1. With persistence and LOTS of submissions. Getting an agent is considered as hard as getting a publisher. I got my share of rejections before landing one, and some were not kind. Pick up the latest Writer’s Market or The Insider’s Guide to Literary Agents to get listings of agents and what they’re looking for. If your book is like another author’s, find their agent and submit to them. Don’t waste your time trying to sell a horror novel to an agent who doesn’t like horror. Write a good, complete synopsis, polish your chapters, and work at making your query letters jump off the page.


  1. What constitutes a good synopsis?
  1. I have no idea. This is not my specialty and, frankly, it seems to vary from agent to agent, and editor to editor. Some want two pages, some want 12. Some want every plot point, some only the highlights. I generally write a 2 to 4 page synopsis, covering the crucial plot points of both the main and supporting characters. I like to put in some character background as well, since my novels rely on this. Synopses must also tell the ending. This is not the place for mystery or a hook.


  1. What about a query letter?
  1. On the other hand, a query letter is a good place for a hook. Read the backs of paperbacks, the jackets of hardcovers. When something grabs you, figure out why. When talking about your story, start off with a hook and end with one. When giving information about yourself, include anything that relates to the novel, any publishing credits that show your professionalism and ability. When I approached my current agent, she asked for previous rejections on the novel, which I submitted. This might seem counter-productive, but many of the rejections were positive, and as it turned out, she was looking for an author to represent over the long haul, not a particular book. She eventually sold a different book. Be honest. Be charming if you’re charming. Be funny if you’re a comic. Let your personality and optimism come through.


  1. What kind of writing schedule should I follow?
  1. Whatever one you can. Just set one and follow it. My son is in preschool every morning from 9:00 to 12:00, so that’s when I write. Once he reaches first grade, I’ll have six hours, from 9:00 to 3:00. Goodness knows what I’ll do with myself. The key is to set a schedule and stick to it. I find when I’m working on a first draft, the best thing for me is to write every day, seven days a week, even if only for an hour. I need the consistency. In later drafts, I cut back to five days a week, but I tend to last longer each session. Every writer is different. Some are night owls, some have full time jobs and families to tend to and can only write in fits and starts, five minutes here, ten there. You have to work within the constraints of your life.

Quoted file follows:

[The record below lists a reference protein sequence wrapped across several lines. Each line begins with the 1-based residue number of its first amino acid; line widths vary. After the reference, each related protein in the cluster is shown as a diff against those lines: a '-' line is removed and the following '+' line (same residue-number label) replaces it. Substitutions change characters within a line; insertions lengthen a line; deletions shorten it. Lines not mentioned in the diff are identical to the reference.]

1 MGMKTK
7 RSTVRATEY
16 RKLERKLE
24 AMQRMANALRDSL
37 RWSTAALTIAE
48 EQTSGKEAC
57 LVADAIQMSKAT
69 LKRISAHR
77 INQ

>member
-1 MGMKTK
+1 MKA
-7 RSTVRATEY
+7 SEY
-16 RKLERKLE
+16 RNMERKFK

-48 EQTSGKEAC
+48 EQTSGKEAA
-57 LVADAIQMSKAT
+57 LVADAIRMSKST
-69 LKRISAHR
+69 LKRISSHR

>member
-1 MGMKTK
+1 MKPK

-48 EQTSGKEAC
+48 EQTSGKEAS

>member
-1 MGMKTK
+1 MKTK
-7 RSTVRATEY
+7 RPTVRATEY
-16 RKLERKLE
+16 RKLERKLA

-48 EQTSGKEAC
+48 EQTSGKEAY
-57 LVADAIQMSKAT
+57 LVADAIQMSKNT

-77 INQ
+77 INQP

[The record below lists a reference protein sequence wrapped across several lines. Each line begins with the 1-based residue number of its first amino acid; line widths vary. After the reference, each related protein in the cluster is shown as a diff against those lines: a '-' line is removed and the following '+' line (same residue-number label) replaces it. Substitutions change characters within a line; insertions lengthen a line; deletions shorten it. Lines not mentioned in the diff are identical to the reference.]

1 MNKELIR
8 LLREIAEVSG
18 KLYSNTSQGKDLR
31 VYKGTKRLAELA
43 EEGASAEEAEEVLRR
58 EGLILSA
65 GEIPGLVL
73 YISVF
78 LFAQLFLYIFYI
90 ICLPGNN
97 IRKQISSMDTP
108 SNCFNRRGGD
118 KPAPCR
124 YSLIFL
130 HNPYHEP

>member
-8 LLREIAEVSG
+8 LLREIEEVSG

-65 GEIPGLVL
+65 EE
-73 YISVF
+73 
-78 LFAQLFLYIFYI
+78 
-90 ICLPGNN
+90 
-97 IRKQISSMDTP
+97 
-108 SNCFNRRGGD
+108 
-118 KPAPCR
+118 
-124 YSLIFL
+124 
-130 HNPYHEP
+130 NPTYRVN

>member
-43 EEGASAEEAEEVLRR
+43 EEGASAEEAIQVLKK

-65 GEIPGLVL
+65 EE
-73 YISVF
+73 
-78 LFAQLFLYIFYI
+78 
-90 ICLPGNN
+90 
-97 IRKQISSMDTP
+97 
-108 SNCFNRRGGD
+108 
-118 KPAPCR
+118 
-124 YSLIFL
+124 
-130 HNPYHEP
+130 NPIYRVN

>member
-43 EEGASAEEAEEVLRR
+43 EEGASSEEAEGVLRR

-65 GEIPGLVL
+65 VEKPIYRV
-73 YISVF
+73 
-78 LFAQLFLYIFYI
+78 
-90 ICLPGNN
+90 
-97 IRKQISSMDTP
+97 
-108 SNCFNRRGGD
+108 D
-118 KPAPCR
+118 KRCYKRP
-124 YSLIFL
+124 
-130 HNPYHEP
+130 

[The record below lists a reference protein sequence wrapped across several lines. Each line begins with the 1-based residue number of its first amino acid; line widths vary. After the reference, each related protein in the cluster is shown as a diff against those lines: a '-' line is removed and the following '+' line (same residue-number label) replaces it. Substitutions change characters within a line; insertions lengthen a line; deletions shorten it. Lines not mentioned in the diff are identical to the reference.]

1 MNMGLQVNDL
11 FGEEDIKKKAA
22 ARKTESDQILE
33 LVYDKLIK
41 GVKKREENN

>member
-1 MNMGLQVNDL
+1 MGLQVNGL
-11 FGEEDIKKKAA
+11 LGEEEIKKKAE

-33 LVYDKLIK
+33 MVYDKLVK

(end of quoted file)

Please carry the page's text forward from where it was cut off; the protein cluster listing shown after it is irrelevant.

1. How do you overcome the blank page or blank computer screen?
  1. This is a difficult one. Especially during a first draft, which is a particularly horrific experience for me, I wake up dreading writing. I think of a million other more enjoyable things I can do—laundry, picking up dog poop, waxing my legs. But after I drop off the kids, read my email, pour the coffee, I fall back on the kind of willpower I needed to stop smoking. I force myself into the chair. There’s no one there to make me do it, but I’m self-motivated by a number of thoughts—how lucky I am to work at home and how quickly things could change if I don’t get going, how depressed I feel when I don’t work, how wimpy it would be to chicken out of writing. I get through it by saying I only have to write one paragraph. Just one measly paragraph, and it doesn’t matter how bad it is. I can always rewrite it later. Nine times out of ten, that one measly paragraph becomes two and then three and then, what the hell, I’ll just write the whole damn scene so that tomorrow I can do less. (All good writing rises up from the well of laziness, the anticipation of having to do less the next day.) I tend to average half a chapter (8 to 10 pages) a day. 8 to 10 pages, though EVERY DAY I go into it saying I’ll write only a paragraph. What a sucker.


  1. What is the first thing I should do to get published?
  1. The first thing is write a great book. Once you’re sure it’s a great book, once you’re certain you couldn’t write it any better, find an agent. This could take anywhere from a week to years. Once you find an agent, they may want you to rewrite that great book a little. Some authors balk at this, insisting that an agent’s job is to sell the book, not edit it. I don’t know. I think you have to step back and decide if the arguments are valid, and just how much you trust this person’s opinion. If you make the required revisions, then you get the really annoying task of stepping back and letting your agent do her job. The submission process, like finding an agent, can take weeks or years. Some agents give up. Some stick with you indefinitely. Some have a lot of clout and can get their manuscripts read quickly, while others get stuck in a pile just slightly ahead of the unagented manuscripts. And while the submissions are being made, you go back to writing and write another great book. If you can, you focus so intently on that book, you hardly notice all the rejections coming in. Or, if you’re like me, you reach a point when all you can think about is the rejections and you start looking through the want ads. You stop writing and you snap at your husband and just when you think you’ll never make it, your agent calls and says "Congratulations." And the funny thing is, instead of shouting or clapping your hands, when you get off the phone, you put your head in your hands and cry. Writing is hard. Be certain it's the only thing you want to do.


Summer of Glorious Madness